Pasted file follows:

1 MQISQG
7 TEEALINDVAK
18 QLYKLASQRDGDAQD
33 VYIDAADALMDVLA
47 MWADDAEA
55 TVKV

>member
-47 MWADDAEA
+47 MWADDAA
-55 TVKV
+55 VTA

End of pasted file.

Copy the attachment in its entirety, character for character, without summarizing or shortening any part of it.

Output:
1 MQISQG
7 TEEALINDVAK
18 QLYKLASQRDGDAQD
33 VYIDAADALMDVLA
47 MWADDAEA
55 TVKV

>member
-47 MWADDAEA
+47 MWADDAA
-55 TVKV
+55 VTA